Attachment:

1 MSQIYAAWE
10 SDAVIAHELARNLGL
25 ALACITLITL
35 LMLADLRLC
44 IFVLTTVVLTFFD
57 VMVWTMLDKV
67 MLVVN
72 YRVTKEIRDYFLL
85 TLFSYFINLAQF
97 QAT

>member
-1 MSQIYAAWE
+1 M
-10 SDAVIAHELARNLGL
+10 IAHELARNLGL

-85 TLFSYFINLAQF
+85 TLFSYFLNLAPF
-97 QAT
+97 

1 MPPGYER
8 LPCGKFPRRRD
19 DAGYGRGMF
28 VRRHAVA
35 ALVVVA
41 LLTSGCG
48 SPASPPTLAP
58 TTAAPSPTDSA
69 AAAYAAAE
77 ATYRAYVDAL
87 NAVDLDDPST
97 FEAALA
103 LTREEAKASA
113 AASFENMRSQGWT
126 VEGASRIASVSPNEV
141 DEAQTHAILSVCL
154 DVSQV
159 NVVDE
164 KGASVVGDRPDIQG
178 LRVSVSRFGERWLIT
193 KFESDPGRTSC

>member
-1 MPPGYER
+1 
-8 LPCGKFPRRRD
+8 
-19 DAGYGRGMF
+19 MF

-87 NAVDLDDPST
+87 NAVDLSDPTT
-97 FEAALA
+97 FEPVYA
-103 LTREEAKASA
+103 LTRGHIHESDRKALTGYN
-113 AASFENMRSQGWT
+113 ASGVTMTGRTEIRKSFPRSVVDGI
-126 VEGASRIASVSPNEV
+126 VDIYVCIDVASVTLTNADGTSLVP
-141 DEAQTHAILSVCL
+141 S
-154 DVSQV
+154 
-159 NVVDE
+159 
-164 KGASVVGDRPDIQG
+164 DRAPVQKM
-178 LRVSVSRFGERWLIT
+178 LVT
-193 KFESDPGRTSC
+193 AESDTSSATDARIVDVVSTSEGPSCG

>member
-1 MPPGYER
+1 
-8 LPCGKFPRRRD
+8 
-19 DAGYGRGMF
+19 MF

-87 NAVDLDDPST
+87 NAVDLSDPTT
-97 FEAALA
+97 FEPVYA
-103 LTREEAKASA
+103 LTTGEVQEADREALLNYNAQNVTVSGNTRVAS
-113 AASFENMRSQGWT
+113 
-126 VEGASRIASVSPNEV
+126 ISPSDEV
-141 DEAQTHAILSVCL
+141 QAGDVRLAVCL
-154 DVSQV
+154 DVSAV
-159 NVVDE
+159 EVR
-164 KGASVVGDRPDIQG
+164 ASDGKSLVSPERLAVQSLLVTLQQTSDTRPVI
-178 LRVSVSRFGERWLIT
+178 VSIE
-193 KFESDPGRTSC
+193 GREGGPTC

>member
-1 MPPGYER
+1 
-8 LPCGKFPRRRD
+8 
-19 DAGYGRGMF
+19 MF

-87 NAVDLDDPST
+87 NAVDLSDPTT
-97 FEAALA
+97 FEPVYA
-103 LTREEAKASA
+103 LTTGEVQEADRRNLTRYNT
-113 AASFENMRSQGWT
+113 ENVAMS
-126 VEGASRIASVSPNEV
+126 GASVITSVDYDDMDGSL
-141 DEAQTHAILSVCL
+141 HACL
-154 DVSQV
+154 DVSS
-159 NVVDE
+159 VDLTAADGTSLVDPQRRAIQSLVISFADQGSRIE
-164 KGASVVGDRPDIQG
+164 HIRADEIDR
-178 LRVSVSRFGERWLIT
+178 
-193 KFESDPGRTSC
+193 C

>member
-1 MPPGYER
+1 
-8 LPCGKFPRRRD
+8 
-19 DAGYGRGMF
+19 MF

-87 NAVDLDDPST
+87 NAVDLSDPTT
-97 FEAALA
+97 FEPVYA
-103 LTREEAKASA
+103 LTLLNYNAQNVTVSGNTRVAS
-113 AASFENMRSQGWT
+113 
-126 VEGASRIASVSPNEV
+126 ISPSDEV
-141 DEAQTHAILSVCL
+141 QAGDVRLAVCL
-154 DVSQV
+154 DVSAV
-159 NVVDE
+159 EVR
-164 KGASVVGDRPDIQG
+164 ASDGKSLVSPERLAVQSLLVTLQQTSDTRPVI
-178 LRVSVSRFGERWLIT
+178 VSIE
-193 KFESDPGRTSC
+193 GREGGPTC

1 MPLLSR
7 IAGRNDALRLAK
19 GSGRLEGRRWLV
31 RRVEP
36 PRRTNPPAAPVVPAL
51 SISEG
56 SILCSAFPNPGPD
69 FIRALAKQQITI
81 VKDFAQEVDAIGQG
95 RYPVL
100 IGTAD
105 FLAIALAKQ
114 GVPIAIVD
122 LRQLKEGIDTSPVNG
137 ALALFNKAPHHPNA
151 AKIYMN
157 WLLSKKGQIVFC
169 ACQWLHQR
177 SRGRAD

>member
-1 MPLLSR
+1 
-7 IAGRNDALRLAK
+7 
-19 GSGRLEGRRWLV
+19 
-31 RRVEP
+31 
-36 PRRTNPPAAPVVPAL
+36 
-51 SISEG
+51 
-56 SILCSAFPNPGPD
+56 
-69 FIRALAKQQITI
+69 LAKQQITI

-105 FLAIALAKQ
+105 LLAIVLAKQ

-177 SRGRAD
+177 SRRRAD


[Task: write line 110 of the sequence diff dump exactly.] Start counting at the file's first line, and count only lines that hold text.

-103 LTREEAKASA